We look forward to introducing you to more Farm Table staff over the course of the season. In the meantime, come meet the Area Managers and your  Neighborhood Coordinator at The Farm Table’s first ever ice cream social. We are hosting an ice cream social on June 3rd from 3:00pm until dusk at Echo Lake Park.  Everyone is asked to bring their favorite ice cream, we will provide the toppings.  Echo Lake offers trails and fishing, so bring your rods and sturdy shoes for an afternoon the whole family can enjoy. Official invite and more details are forthcoming. Save The Date!

Kale, the Queen of Greens

3 May

If you are a Farm Table member, we hope you find the newsletter full of recipes that accompany your food boxes each week to be helpful. We are excited to share with you an additional way to add new recipes to your repertoire via our Farm Table Board on Pinterest.  Not sure what to do with a particular vegetable, fruit, or herb in your box? This is a relatively easy way to find recipes on the web, collected in one easy and accessible place to help you with your meal plan each week. Please note: There is absolutely no requirement to join Pinterest if all you want to do is look around. Pinterest is a free site that anyone can access if they choose. You would only join if you indeed wanted to build a personal Pinterest board or if you wanted to re-pin from The Farm Table’s Pinterest board.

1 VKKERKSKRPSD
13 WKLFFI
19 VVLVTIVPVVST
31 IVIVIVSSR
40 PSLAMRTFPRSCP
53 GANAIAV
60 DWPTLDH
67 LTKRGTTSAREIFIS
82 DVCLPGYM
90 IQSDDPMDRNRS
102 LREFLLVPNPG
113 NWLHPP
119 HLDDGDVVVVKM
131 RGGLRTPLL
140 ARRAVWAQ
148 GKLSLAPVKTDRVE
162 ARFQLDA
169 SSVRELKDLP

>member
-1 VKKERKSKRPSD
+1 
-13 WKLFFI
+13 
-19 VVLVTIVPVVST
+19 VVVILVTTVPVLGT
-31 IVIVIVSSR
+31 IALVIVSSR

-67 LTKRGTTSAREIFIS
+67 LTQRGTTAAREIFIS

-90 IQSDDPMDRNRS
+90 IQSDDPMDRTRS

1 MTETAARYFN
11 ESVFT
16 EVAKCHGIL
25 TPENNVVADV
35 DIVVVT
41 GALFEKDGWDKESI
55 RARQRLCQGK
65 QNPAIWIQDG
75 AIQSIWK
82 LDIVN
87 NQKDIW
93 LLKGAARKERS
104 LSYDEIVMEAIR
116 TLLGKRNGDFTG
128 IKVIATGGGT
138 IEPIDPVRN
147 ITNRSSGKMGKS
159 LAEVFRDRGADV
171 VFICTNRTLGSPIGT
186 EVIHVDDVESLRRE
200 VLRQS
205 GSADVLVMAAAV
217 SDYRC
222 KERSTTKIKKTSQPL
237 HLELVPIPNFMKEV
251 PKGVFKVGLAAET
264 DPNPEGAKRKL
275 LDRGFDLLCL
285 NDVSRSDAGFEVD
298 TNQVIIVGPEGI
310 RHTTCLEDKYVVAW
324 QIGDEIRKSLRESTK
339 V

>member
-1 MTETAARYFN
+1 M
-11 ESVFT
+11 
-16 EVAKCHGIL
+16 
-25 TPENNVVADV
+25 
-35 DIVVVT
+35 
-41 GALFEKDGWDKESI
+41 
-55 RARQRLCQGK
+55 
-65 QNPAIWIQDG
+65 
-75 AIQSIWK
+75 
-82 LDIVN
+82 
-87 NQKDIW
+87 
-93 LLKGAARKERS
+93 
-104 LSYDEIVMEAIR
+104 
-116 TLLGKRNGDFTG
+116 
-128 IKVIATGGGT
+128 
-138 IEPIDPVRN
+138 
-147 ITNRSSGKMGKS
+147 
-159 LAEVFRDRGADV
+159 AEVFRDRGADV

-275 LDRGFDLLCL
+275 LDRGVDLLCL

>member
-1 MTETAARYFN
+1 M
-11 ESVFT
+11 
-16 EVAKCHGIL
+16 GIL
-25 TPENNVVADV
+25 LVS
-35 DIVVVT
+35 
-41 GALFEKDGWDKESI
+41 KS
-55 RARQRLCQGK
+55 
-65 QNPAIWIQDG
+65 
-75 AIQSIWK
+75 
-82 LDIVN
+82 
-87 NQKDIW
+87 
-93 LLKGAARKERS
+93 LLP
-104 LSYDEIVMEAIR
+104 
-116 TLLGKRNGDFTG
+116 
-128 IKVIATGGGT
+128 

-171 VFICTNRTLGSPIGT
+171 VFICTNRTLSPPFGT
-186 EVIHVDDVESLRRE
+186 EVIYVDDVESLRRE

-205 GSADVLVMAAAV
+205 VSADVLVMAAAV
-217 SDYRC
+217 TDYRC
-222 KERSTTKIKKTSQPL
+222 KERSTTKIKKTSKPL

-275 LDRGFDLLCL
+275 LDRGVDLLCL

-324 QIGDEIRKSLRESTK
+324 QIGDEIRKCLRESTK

Are you wondering what to do with kale? We brought back 3 recipes from our 2010 season that will surely put this delicious cruciferous leafy green to good use. We think the nutritional perks of kale, and the rich flavor it adds to dishes make this vegetable worth learning about. Enjoy!

Kale with Pork Chops (or Pork Sausage)


  • 1 bunch of curly or flat kale chopped coarsely
  • 2 Tablespoons butter
  • 3 Slices of meaty bacon, sliced into small pieces (optional)
  • 1 Medium onion, diced
  • 3-4 boiling potatoes (Yukon Gold) or baked potato
  • 1 Tablespoon Honey
  • 1 Tablespoon balsamic vinegar
  • 4 lean Pork Chops, sprinkled with a dry rub of your choice (recommend a mixture of garlic powder, salt, pepper, onion powder, and paprika).


  • Place the bacon into a pot and fry until pieces are crispy. Remove most of the fat.
  • Place the butter into the same pot and sauté the onion.
  • Add the kale into the pot and mix with the butter, sautéed onion, and bacon fat.
  • Place a lid on the pot and cook for 15 minutes. You may need to add some water if you cannot get a simmer.
  • Next add the vinegar, honey, cover again and cook for 10 more minutes.
  • Delicious with a baked or boiled potato.

Baked Kale Chips


  • 1 bunch (about 10 ounces) of Kale
  • 2 Tablespoons of Olive Oil